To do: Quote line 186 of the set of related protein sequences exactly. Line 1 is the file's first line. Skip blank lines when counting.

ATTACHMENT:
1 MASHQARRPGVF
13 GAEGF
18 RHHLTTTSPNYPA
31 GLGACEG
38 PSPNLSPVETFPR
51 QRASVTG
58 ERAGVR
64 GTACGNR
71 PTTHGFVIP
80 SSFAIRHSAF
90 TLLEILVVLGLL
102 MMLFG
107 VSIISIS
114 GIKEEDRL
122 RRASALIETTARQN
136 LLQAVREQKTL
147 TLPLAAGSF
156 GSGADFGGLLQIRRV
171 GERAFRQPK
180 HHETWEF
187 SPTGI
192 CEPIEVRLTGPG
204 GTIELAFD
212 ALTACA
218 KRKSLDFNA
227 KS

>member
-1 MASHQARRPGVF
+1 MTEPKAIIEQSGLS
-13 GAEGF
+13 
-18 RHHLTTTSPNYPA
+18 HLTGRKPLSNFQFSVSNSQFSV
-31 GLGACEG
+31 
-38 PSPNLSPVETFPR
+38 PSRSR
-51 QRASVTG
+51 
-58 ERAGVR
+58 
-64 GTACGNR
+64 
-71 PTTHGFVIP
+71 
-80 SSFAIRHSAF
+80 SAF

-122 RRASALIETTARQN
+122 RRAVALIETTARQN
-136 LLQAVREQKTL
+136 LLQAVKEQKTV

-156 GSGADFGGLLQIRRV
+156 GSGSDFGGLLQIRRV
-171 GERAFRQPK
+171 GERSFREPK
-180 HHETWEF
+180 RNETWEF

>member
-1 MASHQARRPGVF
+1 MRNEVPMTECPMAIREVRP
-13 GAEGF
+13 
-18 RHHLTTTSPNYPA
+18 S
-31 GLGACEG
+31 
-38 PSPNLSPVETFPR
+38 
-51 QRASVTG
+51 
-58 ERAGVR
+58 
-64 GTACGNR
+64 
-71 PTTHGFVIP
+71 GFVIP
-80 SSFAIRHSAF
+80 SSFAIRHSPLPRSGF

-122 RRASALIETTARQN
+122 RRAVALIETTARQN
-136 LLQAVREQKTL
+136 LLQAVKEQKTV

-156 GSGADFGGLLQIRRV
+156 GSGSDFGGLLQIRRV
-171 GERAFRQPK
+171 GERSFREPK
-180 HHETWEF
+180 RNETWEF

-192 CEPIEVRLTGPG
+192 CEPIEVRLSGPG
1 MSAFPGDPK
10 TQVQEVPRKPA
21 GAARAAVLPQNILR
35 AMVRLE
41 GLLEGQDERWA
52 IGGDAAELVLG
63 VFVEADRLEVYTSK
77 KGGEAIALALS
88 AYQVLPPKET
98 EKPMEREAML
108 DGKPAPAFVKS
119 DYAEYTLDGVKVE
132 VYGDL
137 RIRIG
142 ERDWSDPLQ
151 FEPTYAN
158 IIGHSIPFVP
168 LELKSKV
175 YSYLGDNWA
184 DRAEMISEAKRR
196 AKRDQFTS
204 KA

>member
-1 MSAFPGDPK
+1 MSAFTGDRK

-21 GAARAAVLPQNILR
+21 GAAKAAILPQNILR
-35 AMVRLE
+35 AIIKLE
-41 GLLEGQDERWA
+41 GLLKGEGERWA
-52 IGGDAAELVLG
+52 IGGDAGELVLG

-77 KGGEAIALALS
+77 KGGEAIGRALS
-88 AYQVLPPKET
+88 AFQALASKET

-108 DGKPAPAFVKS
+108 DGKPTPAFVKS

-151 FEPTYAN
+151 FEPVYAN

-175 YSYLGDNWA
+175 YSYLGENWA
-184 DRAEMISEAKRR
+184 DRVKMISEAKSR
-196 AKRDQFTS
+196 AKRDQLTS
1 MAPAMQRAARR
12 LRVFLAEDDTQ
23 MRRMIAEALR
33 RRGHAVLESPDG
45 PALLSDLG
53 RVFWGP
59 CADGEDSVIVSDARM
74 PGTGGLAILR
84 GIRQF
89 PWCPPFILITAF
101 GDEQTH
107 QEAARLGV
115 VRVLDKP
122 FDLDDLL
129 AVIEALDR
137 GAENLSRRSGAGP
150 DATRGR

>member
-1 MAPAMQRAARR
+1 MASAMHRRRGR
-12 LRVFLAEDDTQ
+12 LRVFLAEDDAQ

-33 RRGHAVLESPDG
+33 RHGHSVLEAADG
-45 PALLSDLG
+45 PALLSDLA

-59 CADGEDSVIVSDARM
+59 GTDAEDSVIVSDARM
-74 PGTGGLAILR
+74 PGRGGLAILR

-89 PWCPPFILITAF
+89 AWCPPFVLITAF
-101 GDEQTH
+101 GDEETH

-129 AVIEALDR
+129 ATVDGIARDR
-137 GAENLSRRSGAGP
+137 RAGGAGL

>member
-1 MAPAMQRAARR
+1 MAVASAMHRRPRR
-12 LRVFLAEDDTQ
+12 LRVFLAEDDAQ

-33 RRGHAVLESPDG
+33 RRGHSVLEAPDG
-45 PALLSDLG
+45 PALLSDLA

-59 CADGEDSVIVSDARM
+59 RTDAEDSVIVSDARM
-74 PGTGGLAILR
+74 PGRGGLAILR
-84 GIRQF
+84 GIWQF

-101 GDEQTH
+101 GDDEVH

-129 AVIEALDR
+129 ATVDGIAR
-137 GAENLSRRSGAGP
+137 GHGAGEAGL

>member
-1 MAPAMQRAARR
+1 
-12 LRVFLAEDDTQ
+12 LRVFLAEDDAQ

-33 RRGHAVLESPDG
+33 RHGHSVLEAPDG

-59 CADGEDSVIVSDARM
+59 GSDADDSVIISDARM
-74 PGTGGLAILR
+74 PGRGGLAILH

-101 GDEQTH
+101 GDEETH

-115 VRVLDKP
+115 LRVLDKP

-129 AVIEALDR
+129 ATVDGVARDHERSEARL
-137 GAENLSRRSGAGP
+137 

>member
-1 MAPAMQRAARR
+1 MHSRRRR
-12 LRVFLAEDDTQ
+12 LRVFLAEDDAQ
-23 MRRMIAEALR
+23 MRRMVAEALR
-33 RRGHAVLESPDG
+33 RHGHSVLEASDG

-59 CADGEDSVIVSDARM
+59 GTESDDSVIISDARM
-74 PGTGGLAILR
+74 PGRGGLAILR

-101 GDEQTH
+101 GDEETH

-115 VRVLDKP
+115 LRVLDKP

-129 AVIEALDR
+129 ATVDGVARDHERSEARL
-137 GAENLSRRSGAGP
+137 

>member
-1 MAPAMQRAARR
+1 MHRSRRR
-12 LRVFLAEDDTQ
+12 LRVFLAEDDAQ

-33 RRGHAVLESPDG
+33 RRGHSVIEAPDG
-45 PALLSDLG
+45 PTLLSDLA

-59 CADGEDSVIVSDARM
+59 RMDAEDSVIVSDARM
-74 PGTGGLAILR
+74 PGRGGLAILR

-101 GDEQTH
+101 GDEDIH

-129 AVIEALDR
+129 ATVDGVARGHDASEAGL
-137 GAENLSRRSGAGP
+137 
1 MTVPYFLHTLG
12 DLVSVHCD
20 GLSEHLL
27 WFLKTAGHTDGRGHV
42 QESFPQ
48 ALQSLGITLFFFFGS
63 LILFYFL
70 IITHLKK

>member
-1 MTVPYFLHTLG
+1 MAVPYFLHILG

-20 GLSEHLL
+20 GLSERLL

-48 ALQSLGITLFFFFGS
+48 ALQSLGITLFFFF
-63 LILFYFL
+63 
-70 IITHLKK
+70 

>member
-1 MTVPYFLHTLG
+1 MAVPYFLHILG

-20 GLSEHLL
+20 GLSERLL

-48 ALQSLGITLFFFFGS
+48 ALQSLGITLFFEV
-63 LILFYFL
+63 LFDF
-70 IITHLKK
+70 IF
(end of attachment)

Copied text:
+59 RTDAEDSVIVSDARM